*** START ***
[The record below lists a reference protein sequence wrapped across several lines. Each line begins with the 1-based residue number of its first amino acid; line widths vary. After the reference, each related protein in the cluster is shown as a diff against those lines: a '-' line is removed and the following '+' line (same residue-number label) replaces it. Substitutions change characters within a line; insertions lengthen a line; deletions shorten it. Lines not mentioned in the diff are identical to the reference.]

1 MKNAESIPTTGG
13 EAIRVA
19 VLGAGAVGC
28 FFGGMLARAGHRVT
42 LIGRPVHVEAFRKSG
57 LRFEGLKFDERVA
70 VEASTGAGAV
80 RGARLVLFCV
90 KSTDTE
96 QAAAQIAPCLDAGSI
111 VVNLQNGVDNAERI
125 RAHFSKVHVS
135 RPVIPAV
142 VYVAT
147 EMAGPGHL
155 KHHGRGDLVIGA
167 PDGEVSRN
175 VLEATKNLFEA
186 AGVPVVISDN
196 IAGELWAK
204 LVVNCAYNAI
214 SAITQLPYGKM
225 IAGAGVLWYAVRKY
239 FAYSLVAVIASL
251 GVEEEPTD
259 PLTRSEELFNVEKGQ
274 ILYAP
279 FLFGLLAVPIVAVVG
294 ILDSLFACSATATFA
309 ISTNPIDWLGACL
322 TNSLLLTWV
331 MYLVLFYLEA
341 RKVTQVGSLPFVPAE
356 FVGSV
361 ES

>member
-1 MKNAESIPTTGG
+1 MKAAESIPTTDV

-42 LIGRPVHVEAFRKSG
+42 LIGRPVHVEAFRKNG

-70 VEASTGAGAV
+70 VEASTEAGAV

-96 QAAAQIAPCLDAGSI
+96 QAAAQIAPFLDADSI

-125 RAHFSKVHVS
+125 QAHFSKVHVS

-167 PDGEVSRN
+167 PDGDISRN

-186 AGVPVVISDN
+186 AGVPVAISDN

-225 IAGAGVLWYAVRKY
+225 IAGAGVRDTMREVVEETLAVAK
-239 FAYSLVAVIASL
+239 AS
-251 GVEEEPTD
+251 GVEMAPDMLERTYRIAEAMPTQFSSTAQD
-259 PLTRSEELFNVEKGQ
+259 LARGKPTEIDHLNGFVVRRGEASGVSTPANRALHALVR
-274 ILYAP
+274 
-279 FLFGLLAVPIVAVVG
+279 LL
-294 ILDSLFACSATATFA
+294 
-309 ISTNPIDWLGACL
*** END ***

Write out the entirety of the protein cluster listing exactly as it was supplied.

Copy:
[The record below lists a reference protein sequence wrapped across several lines. Each line begins with the 1-based residue number of its first amino acid; line widths vary. After the reference, each related protein in the cluster is shown as a diff against those lines: a '-' line is removed and the following '+' line (same residue-number label) replaces it. Substitutions change characters within a line; insertions lengthen a line; deletions shorten it. Lines not mentioned in the diff are identical to the reference.]

1 MKNAESIPTTGG
13 EAIRVA
19 VLGAGAVGC
28 FFGGMLARAGHRVT
42 LIGRPVHVEAFRKSG
57 LRFEGLKFDERVA
70 VEASTGAGAV
80 RGARLVLFCV
90 KSTDTE
96 QAAAQIAPCLDAGSI
111 VVNLQNGVDNAERI
125 RAHFSKVHVS
135 RPVIPAV
142 VYVAT
147 EMAGPGHL
155 KHHGRGDLVIGA
167 PDGEVSRN
175 VLEATKNLFEA
186 AGVPVVISDN
196 IAGELWAK
204 LVVNCAYNAI
214 SAITQLPYGKM
225 IAGAGVLWYAVRKY
239 FAYSLVAVIASL
251 GVEEEPTD
259 PLTRSEELFNVEKGQ
274 ILYAP
279 FLFGLLAVPIVAVVG
294 ILDSLFACSATATFA
309 ISTNPIDWLGACL
322 TNSLLLTWV
331 MYLVLFYLEA
341 RKVTQVGSLPFVPAE
356 FVGSV
361 ES

>member
-1 MKNAESIPTTGG
+1 MKAAESIPTTDV

-42 LIGRPVHVEAFRKSG
+42 LIGRPVHVEAFRKNG

-70 VEASTGAGAV
+70 VEASTEAGAV

-96 QAAAQIAPCLDAGSI
+96 QAAAQIAPFLDADSI

-125 RAHFSKVHVS
+125 QAHFSKVHVS

-167 PDGEVSRN
+167 PDGDISRN

-186 AGVPVVISDN
+186 AGVPVAISDN

-225 IAGAGVLWYAVRKY
+225 IAGAGVRDTMREVVEETLAVAK
-239 FAYSLVAVIASL
+239 AS
-251 GVEEEPTD
+251 GVEMAPDMLERTYRIAEAMPTQFSSTAQD
-259 PLTRSEELFNVEKGQ
+259 LARGKPTEIDHLNGFVVRRGEASGVSTPANRALHALVR
-274 ILYAP
+274 
-279 FLFGLLAVPIVAVVG
+279 LL
-294 ILDSLFACSATATFA
+294 
-309 ISTNPIDWLGACL